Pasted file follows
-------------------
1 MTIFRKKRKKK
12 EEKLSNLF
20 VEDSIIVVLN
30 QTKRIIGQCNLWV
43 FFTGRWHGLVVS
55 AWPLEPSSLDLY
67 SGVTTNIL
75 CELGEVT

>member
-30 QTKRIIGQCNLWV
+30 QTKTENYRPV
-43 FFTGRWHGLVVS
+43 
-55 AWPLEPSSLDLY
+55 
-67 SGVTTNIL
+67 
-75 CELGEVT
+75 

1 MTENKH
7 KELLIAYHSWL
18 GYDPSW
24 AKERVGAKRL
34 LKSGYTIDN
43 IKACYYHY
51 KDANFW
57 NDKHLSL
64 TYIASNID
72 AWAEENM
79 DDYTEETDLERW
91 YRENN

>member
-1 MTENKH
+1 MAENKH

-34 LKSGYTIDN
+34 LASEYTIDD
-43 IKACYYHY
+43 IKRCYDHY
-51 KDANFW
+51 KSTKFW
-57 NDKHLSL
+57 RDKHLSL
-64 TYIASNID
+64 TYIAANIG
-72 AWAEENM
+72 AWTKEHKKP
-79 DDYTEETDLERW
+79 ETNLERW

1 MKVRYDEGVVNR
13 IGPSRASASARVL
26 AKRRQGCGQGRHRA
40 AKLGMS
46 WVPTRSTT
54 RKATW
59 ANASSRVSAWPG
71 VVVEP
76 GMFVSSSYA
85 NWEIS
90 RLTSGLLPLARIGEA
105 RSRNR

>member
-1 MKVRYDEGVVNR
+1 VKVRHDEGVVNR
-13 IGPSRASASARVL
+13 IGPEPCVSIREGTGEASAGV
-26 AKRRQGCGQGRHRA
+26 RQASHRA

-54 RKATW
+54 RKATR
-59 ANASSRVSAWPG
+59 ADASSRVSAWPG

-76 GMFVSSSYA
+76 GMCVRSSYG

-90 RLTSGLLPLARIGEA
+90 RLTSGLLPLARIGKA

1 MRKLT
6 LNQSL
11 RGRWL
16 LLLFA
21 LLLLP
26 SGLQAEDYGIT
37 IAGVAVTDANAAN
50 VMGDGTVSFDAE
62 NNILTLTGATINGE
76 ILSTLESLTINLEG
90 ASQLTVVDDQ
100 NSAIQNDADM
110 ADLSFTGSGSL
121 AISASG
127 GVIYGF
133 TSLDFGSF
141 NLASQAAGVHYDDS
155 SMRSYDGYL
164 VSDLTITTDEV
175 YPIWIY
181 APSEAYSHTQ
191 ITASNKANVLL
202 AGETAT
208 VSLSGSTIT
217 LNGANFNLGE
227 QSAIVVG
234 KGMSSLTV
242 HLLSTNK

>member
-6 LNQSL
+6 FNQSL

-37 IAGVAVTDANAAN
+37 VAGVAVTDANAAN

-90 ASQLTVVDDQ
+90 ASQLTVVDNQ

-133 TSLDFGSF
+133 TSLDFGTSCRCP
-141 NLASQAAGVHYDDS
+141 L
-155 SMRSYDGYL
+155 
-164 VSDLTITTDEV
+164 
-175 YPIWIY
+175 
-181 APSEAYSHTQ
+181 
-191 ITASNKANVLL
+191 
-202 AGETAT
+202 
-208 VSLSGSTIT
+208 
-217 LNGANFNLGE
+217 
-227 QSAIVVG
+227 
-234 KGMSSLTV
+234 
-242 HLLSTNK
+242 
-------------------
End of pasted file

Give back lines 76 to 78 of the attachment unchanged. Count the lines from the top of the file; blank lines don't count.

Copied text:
1 MRKLT
6 LNQSL
11 RGRWL